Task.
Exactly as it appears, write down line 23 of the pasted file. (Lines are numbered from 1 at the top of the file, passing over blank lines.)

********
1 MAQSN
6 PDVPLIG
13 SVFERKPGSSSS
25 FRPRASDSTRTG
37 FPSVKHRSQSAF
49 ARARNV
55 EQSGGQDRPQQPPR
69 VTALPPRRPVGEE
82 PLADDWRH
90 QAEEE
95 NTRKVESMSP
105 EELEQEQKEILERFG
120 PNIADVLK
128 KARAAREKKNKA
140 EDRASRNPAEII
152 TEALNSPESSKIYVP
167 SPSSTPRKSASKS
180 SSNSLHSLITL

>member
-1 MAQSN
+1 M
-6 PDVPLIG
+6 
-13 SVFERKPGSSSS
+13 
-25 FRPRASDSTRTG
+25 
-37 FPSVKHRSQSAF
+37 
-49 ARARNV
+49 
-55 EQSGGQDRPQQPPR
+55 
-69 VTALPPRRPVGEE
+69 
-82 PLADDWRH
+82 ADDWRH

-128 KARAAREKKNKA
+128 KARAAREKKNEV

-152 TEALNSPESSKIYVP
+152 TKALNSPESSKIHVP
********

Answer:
+6 